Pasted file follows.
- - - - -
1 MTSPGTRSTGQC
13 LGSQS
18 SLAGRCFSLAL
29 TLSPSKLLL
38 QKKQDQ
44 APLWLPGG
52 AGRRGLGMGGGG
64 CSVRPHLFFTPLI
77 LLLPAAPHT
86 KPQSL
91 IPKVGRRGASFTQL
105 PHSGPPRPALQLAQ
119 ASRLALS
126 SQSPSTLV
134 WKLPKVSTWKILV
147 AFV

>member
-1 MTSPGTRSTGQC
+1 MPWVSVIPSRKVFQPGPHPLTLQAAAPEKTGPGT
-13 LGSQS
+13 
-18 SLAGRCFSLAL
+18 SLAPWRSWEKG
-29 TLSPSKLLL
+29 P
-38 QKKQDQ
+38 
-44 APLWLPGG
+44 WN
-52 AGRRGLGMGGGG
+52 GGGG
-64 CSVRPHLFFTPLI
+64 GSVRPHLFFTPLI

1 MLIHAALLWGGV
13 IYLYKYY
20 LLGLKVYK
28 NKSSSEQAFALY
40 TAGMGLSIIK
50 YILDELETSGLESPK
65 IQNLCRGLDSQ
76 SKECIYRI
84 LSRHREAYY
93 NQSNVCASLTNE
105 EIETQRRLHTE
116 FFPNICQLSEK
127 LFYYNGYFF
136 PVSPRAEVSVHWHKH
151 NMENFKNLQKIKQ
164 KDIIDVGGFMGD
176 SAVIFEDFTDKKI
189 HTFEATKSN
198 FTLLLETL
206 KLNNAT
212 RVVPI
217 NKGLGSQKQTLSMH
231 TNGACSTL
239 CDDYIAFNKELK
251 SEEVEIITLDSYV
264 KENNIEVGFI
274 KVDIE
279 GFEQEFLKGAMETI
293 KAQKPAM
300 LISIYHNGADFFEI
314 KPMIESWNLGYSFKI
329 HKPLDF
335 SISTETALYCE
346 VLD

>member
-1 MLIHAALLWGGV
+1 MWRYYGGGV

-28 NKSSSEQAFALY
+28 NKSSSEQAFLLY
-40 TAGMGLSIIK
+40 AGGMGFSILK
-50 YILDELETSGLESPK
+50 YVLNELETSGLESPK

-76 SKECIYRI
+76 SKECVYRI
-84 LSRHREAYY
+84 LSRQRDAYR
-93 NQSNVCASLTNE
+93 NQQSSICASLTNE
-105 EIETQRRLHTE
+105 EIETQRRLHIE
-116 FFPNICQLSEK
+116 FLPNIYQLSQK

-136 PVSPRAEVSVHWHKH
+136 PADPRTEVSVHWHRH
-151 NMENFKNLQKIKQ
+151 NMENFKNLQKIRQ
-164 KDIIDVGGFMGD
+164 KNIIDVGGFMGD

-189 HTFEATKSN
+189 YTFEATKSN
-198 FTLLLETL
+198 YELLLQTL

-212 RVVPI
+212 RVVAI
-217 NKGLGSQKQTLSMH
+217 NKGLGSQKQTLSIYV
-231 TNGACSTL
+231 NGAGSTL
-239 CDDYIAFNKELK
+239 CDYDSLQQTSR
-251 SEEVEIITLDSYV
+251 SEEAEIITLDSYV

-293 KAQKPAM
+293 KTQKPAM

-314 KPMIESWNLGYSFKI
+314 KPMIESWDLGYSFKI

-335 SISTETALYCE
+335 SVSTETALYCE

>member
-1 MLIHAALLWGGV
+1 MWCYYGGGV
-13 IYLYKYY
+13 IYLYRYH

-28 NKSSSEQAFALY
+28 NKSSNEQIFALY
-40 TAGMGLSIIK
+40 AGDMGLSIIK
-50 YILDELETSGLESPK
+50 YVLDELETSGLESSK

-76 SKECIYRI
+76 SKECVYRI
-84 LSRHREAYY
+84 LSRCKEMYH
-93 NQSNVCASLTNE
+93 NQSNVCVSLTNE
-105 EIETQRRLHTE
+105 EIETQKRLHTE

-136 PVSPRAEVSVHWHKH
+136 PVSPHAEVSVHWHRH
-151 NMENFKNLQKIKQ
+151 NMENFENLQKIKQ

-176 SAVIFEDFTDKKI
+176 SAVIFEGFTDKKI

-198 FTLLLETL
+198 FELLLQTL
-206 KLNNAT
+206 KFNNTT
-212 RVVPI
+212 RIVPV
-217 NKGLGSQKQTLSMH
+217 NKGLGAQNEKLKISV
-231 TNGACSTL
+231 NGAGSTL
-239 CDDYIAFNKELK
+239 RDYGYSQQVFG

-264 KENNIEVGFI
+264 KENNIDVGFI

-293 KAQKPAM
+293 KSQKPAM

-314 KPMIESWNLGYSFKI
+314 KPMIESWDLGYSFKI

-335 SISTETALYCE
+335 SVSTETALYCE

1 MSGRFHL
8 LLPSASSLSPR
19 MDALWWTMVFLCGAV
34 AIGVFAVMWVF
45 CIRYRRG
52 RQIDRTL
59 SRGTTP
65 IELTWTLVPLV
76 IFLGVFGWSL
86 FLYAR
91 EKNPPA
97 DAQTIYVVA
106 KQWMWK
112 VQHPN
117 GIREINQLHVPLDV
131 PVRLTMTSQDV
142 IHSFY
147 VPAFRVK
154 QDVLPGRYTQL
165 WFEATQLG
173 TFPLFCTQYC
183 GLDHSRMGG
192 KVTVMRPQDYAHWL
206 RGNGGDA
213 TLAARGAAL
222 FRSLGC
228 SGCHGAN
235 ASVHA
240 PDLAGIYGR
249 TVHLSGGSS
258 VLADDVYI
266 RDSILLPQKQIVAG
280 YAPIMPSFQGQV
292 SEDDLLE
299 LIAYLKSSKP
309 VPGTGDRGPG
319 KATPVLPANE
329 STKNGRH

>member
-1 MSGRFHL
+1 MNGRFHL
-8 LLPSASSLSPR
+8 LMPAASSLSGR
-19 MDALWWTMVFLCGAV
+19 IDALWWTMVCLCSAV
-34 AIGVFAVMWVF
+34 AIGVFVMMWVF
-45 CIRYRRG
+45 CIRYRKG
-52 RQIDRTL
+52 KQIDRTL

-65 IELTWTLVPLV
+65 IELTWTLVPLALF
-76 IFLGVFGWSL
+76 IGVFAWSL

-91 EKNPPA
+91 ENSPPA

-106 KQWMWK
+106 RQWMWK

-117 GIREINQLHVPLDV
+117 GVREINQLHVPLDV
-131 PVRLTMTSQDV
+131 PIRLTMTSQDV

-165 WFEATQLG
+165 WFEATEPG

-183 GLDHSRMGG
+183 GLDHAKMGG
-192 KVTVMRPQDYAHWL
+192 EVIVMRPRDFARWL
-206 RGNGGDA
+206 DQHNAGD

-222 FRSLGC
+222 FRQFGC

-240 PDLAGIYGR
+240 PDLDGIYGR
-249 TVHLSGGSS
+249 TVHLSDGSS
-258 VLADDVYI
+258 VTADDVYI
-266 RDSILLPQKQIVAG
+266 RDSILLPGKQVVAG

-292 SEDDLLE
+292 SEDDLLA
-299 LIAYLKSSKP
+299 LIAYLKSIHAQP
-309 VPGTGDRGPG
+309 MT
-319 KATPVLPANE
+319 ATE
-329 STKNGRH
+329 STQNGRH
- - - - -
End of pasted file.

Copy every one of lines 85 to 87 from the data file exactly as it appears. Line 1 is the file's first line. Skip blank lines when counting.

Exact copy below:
-116 FFPNICQLSEK
+116 FLPNIYQLSQK

-136 PVSPRAEVSVHWHKH